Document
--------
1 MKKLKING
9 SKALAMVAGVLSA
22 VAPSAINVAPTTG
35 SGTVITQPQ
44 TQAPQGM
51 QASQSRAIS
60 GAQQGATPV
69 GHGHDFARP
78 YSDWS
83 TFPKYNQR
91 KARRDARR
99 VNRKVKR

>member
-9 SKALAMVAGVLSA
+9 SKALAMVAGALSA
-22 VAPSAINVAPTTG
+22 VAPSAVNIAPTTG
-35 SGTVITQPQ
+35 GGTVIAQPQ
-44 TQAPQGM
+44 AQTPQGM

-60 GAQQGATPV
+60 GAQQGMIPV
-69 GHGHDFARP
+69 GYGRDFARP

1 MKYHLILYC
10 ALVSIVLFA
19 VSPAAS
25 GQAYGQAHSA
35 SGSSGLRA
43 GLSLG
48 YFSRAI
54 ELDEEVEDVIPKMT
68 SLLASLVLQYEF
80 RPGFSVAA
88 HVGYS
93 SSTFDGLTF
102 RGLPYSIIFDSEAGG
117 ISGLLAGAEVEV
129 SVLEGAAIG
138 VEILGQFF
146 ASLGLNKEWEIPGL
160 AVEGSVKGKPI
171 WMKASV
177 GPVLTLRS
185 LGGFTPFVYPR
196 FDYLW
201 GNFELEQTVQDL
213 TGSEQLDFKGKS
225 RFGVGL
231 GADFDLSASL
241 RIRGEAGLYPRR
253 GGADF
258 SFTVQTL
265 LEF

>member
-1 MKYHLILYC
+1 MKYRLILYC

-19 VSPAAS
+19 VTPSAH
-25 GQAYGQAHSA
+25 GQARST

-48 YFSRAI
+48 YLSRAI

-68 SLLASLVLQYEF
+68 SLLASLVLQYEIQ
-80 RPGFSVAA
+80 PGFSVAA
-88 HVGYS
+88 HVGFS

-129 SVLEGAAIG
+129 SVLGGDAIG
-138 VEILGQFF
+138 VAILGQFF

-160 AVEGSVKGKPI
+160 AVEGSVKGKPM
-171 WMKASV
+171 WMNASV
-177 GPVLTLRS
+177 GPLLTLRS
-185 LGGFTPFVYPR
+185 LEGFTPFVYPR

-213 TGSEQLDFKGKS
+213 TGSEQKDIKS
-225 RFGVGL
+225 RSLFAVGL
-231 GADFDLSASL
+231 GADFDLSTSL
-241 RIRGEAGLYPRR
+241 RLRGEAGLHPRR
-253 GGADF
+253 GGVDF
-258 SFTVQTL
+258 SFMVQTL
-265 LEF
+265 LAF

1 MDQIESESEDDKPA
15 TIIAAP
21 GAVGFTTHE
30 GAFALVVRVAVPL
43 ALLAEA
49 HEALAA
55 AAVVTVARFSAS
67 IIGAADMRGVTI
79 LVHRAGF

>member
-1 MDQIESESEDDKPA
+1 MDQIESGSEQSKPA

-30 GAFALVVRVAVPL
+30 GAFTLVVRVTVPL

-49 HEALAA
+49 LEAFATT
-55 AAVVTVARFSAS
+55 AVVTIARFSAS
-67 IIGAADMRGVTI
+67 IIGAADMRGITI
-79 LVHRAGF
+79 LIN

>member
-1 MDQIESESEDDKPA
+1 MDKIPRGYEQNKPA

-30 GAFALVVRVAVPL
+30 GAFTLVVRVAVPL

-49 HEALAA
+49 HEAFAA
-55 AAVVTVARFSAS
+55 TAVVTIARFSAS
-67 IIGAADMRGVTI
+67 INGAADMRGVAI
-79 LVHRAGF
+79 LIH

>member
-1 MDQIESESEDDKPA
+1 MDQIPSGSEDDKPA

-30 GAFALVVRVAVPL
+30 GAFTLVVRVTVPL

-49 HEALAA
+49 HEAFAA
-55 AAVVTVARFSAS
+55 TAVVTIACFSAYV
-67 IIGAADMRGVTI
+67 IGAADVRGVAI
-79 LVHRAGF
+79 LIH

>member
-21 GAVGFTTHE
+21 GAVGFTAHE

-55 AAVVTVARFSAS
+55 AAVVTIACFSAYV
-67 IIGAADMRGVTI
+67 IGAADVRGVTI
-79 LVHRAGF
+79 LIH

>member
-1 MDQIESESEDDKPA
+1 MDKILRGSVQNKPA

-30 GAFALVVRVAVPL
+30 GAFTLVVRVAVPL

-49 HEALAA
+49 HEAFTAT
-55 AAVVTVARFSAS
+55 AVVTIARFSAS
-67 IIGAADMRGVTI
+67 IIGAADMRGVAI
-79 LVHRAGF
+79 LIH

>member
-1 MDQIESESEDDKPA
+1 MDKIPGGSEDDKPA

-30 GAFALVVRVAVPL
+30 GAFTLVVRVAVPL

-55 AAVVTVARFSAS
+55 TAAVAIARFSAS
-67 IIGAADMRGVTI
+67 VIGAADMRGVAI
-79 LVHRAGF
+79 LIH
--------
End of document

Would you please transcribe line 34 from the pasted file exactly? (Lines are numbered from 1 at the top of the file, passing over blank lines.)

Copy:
68 SLLASLVLQYEF